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Safer future for Indian reactors

Prototype ready; will last longer, won?t need radiation safety zone, reports Reshma Patil.

india Updated: Dec 24, 2006 01:40 IST

Inside the high-security Bhabha Atomic Research Centre (BARC) off Mumbai’s northern fringe, nuclear scientists are designing next-generation nuclear reactors with a target lifespan of 100 years. Apsara, the oldest research reactor, turned 50 this year and reactors worldwide usually survive 40 to 60 years.

They are also currently trying to convince atomic regulatory experts that a prototype 300 MW reactor — under design since the ’90s — can be operated, for the first time, without the mandatory protective barrier of a 1.6-km no-man’s land or radiation exclusion zone.

The site search and safety review for the prototype are currently going on.

“A 100-year lifespan is one of our reactor design objectives. It is achievable,” Srikumar Banerjee, BARC director, told Hindustan Times in an exclusive interview. “We also want to scientifically prove that the prototype reactor is safe enough not to need an exclusion zone. Advanced safety features would ensure there will be no accident or, in case of an accident, no question of atmospheric dispersion of radiation.”

At a time when the India-US nuclear deal has focused attention on the potential import of nuclear reactors to power energy demands, Banerjee emphasised that BARC — with over 4,000 scientists — is simultaneously ensuring that indigenous effort on reactor life management, safety and economics “never slackens”.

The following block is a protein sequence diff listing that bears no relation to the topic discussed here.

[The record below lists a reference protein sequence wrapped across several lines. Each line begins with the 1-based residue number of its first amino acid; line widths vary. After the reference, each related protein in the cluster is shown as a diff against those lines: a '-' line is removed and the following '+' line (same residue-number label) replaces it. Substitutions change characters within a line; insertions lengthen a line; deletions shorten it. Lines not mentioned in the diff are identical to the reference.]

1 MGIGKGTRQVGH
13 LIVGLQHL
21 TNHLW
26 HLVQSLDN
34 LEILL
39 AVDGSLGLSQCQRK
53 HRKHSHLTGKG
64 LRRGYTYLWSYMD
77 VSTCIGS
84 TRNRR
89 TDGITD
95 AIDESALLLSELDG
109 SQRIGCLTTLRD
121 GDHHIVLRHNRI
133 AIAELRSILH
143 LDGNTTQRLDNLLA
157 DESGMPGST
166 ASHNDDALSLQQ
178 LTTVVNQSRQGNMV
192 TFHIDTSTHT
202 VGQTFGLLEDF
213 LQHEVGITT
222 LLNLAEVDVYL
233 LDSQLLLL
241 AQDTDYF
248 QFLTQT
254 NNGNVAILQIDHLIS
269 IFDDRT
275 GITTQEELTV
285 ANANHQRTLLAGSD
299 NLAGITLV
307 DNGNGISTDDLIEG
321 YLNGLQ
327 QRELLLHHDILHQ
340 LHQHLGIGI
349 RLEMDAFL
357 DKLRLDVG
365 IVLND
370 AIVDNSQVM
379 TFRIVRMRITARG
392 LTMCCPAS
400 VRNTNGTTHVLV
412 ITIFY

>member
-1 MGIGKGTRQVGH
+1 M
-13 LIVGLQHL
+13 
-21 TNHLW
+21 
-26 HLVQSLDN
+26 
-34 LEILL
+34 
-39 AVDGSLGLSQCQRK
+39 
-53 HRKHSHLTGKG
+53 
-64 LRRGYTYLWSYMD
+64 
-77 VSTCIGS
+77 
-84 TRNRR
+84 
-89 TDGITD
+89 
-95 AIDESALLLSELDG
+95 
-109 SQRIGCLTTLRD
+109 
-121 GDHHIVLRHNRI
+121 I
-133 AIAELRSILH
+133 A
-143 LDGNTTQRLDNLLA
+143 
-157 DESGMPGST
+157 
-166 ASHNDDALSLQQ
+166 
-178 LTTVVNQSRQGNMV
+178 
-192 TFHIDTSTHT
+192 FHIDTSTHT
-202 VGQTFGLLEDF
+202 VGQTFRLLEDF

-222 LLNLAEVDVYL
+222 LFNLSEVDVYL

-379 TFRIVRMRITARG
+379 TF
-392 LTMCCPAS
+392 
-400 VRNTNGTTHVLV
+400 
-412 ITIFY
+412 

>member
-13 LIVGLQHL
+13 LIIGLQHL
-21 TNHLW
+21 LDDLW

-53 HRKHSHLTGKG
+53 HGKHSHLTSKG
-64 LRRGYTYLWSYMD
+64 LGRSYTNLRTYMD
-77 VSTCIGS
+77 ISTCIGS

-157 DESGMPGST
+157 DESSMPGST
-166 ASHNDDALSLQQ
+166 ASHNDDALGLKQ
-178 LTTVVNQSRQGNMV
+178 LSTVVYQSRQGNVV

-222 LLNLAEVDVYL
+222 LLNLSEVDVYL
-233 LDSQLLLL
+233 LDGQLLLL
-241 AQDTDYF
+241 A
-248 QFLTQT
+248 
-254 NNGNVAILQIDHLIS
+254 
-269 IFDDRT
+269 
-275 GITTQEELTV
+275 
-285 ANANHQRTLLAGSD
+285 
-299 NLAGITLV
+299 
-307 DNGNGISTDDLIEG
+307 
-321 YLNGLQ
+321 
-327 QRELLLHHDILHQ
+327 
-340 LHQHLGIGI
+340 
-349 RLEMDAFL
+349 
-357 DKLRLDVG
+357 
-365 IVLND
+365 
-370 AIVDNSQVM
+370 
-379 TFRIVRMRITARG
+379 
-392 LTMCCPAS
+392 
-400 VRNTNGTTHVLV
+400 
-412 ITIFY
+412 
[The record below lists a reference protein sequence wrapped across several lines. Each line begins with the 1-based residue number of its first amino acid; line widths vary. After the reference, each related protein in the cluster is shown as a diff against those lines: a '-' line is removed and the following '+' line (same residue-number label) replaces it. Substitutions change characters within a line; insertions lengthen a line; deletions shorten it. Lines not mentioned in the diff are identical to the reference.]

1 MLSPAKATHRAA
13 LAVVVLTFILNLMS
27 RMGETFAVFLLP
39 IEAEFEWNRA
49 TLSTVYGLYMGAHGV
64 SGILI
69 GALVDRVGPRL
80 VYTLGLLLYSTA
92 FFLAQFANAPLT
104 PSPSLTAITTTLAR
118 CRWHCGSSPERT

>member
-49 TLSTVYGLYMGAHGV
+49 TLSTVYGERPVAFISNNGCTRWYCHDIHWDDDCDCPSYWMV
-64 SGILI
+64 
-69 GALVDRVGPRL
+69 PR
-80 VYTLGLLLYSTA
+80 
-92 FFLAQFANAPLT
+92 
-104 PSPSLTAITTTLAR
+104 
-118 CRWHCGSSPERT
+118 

“Now, even coal-sufficient states like West Bengal and Jharkhand want nuclear power plants,” said Banerjee, adding that nuclear power is the best sustainable alternative to avoid turning into one of the world’s worst polluting nations as electricity consumption rises. “India’s huge energy demand needs additional reactors, indigenous and imported… there is no
conflict.”

The prototype 300 MW Advanced Heavy Water Reactor (AHWR) will be the world’s first power reactor to use thorium-based fuel, with ‘passive’ or automated safety features that minimise human operations. Ompal Singh, secretary, Atomic Energy Regulatory Board (AERB), said pre-licensing review of the prototype is underway. “The issue of the exclusion zone will be taken up in the next detailed licensing review. Globally, nuclear scientists have similar goals for future technology.”

Banerjee said the aim is to start construction during the 11th Plan period. “The AHWR is totally innovative. The construction plan is ready,” said Banerjee. “The International Atomic Energy Agency has also given it favourable comments.”

Email Reshma patil: reshma.patil@hindustantimes.com


CHAIN REACTION

The future

Nuclear reactors with a lifespan of 100 years. At present, they last 40 to 60 years.

No need for the 1.6-km radiation exclusion zone. Advanced safety features will ensure there is no accident. In case there is, there will be no radiation dispersal.

300 MW Advanced Heavy Water Reactor, world’s first power reactor to use thorium-based fuel. It will have minimum
human operations.


Radiation fear after uranium theft

A container packed with radioactive material has been stolen from the Central Coalfields Ltd’s Rajrappa washery in Hazaribag, 80 km from Ranchi in Jharkhand. “It carries uranium and the radiation could have an adverse effect in an area of 1.5 km,” Chief Minister Madhu Koda said. Central Mines and Planning Development Institute chief S. Chaudhary claimed: “It will not have any impact till the seal is broken. The radioactive ash analyser contained 300-milli-curie uranium and was the size of a needle-tip, sealed in a steel enclosure. It was placed in a lead container for further protection.”